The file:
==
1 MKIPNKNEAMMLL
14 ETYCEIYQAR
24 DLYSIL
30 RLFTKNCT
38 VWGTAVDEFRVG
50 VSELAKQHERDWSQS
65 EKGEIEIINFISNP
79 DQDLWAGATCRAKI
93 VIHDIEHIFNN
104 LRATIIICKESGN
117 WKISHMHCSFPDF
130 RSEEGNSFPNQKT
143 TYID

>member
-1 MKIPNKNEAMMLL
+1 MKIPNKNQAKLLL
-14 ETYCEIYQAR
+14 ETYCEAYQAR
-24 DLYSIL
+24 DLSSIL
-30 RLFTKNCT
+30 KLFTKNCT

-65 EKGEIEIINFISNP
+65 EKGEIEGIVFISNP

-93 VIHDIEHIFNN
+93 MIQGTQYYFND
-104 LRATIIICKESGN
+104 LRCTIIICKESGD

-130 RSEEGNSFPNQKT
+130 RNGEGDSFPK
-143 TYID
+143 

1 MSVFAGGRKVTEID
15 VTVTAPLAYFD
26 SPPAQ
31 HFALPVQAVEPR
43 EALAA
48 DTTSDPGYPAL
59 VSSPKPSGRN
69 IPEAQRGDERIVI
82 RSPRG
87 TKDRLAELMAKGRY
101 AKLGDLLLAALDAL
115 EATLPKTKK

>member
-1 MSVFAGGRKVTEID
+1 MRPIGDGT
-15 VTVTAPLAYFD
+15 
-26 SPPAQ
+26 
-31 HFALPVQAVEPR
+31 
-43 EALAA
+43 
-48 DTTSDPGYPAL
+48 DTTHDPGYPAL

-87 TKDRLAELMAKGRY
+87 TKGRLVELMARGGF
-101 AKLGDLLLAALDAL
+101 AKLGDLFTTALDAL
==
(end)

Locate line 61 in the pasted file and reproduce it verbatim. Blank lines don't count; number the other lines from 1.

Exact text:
+101 AKLGDLFTTALDAL